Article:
How to make healthier bakes

Victoria Taylor, senior dietician at the British Heart Foundation (BHF), shares her tips for creating heart-healthy bakes, so you can have your cake and eat it…

How to make healthier bakes

Baking doesn’t have to be bad for you, and healthy baking doesn’t have to taste, or look, terrible. Next time you’re in the kitchen, put these tips to the test and see if you can create something delicious and nutritious… 

 

Top tips for making your cakes healthier

Healthy banana bread

Often when you use healthier alternatives in recipes, the flavour or texture may differ. Keep an open mind, your tastebuds soon get used to the change and it is worth it when you reap the benefits! Just by making a few simple tweaks, you can make better-for-you bakes. Here are four tips to get you on your way:

  • Start by using unsaturated oils like rapeseed and sunflower instead of saturated fats like butter and coconut. Not only does this lower the amount of saturated fat in your bake, but it gives a lighter, moister texture. If you choose a baking spread to replace butter, which allows you to simply swap butter for spread, check labels for trans fats. These hydrogenated fats should be avoided where possible.
     
  • Opt for wholegrain flour instead of white. While this may give a denser texture, the health benefits will be far greater. Wholemeal flour will increase the fibre content and make your cake feel more filling.​It also provides a lovely, slightly nutty, flavour.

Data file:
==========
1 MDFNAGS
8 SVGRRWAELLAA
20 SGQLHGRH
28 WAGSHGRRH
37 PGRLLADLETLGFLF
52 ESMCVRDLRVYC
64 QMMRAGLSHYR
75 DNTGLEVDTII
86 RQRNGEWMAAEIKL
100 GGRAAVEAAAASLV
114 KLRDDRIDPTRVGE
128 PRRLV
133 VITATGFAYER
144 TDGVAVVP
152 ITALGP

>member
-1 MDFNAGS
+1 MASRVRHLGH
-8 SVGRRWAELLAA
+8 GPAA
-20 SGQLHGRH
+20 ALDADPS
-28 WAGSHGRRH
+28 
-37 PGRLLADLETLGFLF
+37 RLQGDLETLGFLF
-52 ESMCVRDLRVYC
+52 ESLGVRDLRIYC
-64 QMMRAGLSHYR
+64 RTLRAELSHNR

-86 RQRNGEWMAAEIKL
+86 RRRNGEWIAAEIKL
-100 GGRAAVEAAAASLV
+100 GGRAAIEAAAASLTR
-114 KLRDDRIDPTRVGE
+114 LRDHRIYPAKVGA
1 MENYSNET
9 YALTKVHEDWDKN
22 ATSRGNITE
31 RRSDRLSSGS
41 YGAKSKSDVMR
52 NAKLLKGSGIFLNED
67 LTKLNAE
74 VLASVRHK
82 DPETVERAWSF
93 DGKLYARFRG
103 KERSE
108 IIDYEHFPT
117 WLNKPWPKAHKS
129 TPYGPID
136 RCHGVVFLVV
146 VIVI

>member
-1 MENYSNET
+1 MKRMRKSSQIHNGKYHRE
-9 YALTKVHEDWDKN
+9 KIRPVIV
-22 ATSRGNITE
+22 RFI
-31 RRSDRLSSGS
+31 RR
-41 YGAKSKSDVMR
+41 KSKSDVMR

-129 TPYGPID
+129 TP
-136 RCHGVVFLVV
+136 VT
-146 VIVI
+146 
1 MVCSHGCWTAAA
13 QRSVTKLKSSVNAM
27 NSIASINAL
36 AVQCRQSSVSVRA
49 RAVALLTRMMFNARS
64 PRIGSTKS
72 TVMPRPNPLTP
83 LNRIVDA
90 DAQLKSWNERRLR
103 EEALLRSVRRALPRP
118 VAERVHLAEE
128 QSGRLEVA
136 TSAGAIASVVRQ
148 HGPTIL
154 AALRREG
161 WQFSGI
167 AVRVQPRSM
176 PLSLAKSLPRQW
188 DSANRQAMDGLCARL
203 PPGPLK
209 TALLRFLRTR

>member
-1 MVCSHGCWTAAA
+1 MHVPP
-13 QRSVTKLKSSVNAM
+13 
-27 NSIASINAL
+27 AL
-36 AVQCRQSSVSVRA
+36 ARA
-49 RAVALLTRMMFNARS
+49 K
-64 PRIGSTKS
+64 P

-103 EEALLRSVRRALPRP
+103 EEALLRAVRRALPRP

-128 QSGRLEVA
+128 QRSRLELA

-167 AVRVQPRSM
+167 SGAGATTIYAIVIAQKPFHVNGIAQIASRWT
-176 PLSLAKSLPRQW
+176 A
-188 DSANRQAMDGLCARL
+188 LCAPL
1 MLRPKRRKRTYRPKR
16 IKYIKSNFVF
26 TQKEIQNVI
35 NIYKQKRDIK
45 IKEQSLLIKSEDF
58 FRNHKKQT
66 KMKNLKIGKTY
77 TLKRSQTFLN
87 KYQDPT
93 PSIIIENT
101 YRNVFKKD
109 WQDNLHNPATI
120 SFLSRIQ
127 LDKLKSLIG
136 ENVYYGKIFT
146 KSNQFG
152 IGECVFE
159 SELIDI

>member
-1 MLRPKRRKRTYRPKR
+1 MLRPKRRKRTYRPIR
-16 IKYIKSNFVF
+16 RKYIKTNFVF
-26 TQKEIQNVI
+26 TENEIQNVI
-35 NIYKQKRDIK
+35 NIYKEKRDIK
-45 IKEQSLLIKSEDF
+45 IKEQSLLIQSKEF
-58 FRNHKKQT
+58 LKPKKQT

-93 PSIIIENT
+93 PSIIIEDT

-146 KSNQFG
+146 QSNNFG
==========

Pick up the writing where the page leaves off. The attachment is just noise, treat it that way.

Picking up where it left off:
• Think fruit and veg have no place in a cake? Think again. They can add fibre and sweetness. Plus, fruit is a great way to keep your baking moist. Sweet vegetables such as carrots and beetroot, or fruit like apples and berries can also mean you don’t need to add as much sugar. Try this healthy banana bread recipe next time you’re in the kitchen
     
  • To finish your cake off, use a drizzle of glacé icing rather than butter icing. A light sprinkle of icing sugar can give the final touch – cut out stencils from greaseproof paper for a more professional finish. Knowing that you’ve produced a healthier version of a teatime treat will be the icing on the cake. You could also use a low-fat cheese topping such as quark - see our lighter carrot cake recipe for full instructions.

 

Puff pastryReduce the fat in your pastry

Picking the right type of pastry can make a big difference to the amount of fat in your baking. About a third of shortcrust and puff pastry is fat. But there are things you can do to lower the fat content:

  • Using a sunflower spread (check the label for trans fats) rather than butter will lower the amount of saturated fat in your pastry
     
  • Popping just a top crust on your pies, rather than lining the entire dish with pastry, gives a traditional finish but provides far fewer calories.
     
  • Or you can plump for filo pastry, which gives a lovely, crunchy crust and looks great for small tarts. 

 

Better-for-you breadIrish soda bread

Whether it’s the slice of toast in the morning, or the lunchtime sarnie, most of us eat more bread than any other baked product. If you pick your bread off the supermarket shelf without checking the label, your loaf could be hiding a lot more salt than you’d think as the amount of salt in shop-bought bread can vary widely.

By baking your own, you can keep an eye on what goes in your tin. The less salt you use, the better. You can also choose your flour – why not try spelt, barley, or oat? Or add some seeds and herbs to give interesting crunch and flavour.